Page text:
Yunus and youth
THE two juxtaposed Ys transfixed the world during the third Global Social Business Summit in Austria in 2011. Warner Faymann, chancellor of Austria, officially opened the ceremony. The UN secretary general, Ban Ki-moon, had planned to attend but he could not due to a schedule conflict. In his place, Thomas Stelzer, assistant secretary general of the UN, came. He read Ban Ki-Moon’s message to the world. Vienna mayor Michael Hopp also spoke, energising the youth and basking them with the celestial romantic spirit of the city.
Representatives from 56 countries came to the summit. Some of them were diplomats, some government officials, some non-government officials. A group of young professors from Bangladesh came to the summit. Ministers from several countries also came. Around them, two prominent Ys constantly reminded them what they meant: Yunus and youth.
Dr Muhammad Yunus called for the use of human potential. The Nobel Peace Prize winner reminded the crowd about the human potential of seven billion people on earth. ‘But there are both disadvantages and advantages to this mass of people,’ said Dr Yunus. The disadvantage is that the population would continue to grow, one billion every 12 years.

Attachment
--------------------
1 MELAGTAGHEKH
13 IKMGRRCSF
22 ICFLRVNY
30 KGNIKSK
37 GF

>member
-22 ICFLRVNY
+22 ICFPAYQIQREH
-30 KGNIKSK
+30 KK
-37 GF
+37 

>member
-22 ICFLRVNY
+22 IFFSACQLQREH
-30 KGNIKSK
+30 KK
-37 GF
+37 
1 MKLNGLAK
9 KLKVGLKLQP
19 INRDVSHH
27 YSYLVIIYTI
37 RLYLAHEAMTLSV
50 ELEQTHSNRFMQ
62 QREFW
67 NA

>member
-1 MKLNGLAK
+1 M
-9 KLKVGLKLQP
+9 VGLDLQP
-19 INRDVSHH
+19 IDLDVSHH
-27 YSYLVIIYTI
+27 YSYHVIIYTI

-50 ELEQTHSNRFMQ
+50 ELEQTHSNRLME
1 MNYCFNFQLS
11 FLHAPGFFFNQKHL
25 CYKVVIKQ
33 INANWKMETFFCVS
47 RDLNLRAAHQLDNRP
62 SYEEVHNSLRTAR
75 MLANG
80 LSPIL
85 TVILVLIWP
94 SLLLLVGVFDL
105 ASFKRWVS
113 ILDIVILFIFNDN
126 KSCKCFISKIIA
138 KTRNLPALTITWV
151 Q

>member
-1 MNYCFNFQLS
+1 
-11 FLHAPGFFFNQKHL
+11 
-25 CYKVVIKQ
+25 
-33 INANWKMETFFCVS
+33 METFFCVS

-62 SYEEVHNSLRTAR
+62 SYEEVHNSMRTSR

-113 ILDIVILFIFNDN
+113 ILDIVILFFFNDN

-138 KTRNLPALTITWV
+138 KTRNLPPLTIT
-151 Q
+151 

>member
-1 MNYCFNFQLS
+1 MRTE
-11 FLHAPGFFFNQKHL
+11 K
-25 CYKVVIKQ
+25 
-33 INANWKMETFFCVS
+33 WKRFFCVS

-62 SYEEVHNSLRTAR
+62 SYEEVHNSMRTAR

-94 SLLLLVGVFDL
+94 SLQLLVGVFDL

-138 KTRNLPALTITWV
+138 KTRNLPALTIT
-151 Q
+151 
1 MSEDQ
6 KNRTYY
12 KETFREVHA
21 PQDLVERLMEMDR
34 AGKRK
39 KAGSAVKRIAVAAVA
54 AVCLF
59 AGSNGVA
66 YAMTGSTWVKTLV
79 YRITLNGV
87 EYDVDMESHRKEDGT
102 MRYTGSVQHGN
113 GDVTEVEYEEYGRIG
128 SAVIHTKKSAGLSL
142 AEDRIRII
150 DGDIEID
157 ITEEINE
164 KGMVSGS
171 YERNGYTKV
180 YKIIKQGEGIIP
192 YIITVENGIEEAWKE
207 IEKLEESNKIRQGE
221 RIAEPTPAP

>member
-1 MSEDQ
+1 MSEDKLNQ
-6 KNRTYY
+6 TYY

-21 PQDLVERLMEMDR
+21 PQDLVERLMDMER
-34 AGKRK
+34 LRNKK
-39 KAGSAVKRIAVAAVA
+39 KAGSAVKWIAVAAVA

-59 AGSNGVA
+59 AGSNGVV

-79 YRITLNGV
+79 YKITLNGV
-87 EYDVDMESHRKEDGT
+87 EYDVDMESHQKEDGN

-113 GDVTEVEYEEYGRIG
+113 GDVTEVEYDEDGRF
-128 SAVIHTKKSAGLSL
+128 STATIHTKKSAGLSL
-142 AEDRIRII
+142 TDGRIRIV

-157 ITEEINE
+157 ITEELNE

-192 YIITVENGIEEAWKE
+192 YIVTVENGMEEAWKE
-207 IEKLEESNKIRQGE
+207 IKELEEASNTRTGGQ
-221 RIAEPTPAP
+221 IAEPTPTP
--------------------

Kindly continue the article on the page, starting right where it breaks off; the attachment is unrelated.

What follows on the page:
On the other hand, the advantage is the unlimited human potential, Dr Yunus said. ‘We must harness this human power… we must also prepare to confront a struggle to achieve this.’
‘The young generation of today is the hope for tomorrow. We must target this generation to change our world,’ Dr Yunus reminded the crowd.
In closing the summit, Dr Yunus urged for the unity among the young people of the world. United they have become. Young people around the world are engaging in social development works and social business initiatives.
Jahangir Alam Sarker
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